Publications by authors named "Kelly A Harms"

4 Publications

  • Page 1 of 1

Morphology of the Posterior Malleolar Fracture Associated With a Spiral Distal Tibia Fracture.

J Orthop Trauma 2019 Apr;33(4):185-188

Department of Orthopaedic Surgery and Rehabilitation, Vanderbilt University Medical Center, Nashville, TN.

Objective: To define the pathoanatomy of the posterior malleolus fracture associated with a spiral distal tibia fracture to guide clamp and implant placement when treating these common injuries.

Design: Retrospective cohort.

Setting: Level I trauma center.

Patients/participants: One hundred twenty-two spiral infraisthmal tibia fractures identified from a cohort of 922 tibia fractures undergoing intramedullary nailing over a 7-year period.

Main Outcome Measurements: We collected instances of intra-articular extension seen on preoperative, intraoperative, or postoperative imaging. For patients with a posterior malleolus fracture and computed tomography imaging, we used an axial image 2-3 mm above the articular surface to create a fracture map.

Results: Intra-articular extension was present in 84 patients (68.9%), with posterior malleolus fractures occurring most commonly (n = 59, 48.4%). Other fractures included plafond fractures (n = 8), medial malleolus fractures (n = 7), anterior-inferior tibiofibular ligament avulsions (n = 5), and other anterior fractures (n = 5). Forty-one of 44 (93%) posterior malleolus fractures with cross-sectional imaging were Haraguchi type I (posterolateral-oblique type) with an average angle of 24 degrees off the bimalleolar axis. The remaining 3 were type II (transverse-medial extension type) fractures. Posterior malleolus fractures were visible 61% of the time on preoperative radiographs.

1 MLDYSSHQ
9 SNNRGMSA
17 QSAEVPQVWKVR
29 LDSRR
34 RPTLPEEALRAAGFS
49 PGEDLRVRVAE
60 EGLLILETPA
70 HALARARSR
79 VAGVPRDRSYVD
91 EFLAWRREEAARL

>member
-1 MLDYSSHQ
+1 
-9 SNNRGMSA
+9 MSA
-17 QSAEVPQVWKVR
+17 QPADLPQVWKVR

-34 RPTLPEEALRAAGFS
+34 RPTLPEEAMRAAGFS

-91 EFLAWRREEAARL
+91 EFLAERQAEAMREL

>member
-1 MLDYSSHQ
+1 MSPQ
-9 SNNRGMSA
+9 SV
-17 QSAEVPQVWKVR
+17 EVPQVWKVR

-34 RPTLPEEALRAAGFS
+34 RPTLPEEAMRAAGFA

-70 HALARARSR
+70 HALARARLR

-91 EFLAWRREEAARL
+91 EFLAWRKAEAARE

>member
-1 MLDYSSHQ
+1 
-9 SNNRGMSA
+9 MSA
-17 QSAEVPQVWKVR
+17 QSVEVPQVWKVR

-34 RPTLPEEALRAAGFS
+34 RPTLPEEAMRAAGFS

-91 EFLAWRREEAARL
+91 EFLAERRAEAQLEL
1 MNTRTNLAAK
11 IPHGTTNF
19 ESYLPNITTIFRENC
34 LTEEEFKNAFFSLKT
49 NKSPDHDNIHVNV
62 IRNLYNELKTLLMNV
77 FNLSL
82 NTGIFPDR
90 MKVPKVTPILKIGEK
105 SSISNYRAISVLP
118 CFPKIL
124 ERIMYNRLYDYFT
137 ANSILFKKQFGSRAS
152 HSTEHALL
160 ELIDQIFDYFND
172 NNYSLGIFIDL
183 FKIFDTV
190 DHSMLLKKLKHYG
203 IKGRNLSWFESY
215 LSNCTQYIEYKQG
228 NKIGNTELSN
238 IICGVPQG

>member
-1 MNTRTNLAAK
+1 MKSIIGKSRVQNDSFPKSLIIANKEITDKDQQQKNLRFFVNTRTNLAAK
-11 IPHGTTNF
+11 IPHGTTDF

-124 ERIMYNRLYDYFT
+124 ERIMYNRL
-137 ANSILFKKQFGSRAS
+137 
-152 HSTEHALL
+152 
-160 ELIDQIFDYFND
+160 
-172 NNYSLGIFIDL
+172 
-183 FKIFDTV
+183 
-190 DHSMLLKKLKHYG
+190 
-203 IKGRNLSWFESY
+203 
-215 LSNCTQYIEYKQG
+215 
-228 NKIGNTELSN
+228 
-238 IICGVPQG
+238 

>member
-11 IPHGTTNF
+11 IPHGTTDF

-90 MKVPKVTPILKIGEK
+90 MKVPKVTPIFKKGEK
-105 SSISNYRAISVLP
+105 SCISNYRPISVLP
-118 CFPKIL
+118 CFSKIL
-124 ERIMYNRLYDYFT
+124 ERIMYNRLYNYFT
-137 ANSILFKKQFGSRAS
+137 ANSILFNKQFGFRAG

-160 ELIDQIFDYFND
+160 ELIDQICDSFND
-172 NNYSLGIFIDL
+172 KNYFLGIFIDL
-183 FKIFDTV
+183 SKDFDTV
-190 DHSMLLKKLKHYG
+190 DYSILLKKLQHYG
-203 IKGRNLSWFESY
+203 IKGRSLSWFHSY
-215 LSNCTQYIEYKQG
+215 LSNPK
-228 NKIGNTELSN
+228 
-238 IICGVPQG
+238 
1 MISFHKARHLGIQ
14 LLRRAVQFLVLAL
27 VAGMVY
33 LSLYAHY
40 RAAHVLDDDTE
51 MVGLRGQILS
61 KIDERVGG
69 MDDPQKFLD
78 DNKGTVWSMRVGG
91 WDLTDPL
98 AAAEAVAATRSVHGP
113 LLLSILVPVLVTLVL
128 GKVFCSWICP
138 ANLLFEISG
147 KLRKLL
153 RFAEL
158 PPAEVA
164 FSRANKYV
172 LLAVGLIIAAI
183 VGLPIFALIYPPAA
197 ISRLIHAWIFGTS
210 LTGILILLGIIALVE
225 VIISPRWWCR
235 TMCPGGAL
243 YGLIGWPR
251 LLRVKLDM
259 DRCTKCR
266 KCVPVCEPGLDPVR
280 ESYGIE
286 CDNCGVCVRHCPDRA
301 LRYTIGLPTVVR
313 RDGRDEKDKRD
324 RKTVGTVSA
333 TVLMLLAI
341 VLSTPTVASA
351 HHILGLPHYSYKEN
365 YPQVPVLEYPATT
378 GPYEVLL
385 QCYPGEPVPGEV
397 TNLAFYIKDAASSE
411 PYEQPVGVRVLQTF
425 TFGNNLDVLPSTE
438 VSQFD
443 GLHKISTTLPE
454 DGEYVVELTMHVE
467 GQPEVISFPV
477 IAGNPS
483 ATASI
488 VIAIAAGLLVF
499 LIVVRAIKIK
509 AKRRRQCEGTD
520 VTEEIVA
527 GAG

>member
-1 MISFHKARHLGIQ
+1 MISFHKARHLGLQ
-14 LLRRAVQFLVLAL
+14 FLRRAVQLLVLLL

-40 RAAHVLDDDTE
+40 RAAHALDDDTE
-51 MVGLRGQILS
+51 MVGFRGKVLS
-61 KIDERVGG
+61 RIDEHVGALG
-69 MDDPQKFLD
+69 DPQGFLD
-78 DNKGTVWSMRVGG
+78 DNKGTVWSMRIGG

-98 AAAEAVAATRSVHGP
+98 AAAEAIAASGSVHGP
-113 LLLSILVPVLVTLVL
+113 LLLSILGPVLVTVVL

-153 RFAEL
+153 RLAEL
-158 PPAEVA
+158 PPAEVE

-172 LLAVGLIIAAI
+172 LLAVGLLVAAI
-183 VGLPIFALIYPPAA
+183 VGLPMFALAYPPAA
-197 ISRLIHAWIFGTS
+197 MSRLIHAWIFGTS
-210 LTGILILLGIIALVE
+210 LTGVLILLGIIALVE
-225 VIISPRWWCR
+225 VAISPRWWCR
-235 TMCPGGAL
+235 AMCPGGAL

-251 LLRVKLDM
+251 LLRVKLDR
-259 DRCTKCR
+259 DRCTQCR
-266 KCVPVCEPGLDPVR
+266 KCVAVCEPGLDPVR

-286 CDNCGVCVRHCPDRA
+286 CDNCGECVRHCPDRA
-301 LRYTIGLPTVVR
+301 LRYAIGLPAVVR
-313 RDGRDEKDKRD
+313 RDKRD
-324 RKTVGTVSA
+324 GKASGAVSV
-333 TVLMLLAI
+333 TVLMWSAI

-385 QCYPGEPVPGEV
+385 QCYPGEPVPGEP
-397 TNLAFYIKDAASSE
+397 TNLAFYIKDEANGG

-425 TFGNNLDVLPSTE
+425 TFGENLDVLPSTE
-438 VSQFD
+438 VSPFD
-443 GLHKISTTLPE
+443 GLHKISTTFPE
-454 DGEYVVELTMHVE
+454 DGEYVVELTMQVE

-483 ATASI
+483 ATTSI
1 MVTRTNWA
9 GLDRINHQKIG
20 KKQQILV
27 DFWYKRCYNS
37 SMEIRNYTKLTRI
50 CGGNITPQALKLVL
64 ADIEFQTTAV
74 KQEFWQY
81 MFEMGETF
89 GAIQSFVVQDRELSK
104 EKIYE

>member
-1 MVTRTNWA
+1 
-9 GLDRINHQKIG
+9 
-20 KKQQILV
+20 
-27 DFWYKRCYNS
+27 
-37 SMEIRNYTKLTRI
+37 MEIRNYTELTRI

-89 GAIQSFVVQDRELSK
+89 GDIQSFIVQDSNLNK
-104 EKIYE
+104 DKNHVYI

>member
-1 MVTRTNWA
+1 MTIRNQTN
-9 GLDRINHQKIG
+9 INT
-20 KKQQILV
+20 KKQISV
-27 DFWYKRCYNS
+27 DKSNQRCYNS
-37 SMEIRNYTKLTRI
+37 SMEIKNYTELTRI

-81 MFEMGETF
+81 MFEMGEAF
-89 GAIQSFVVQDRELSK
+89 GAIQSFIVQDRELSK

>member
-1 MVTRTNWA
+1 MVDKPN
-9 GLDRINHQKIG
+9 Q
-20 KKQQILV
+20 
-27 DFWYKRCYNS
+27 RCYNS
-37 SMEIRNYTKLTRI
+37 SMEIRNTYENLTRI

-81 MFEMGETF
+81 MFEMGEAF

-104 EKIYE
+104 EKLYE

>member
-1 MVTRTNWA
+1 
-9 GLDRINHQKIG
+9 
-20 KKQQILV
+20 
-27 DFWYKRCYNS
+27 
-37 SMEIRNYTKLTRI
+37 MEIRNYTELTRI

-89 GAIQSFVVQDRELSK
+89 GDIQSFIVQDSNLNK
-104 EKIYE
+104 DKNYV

Discussion: Posterior malleolus fractures occur in approximately half of spiral distal tibia fractures and are consistently posterolateral in their morphology. This study can be used to enhance evaluation of the posterior malleolus intraoperatively (eg, ∼25 degrees external rotation view), and if the typical variant of posterior malleolus is identified, clamps and lag screws might be applied accordingly.
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April 2019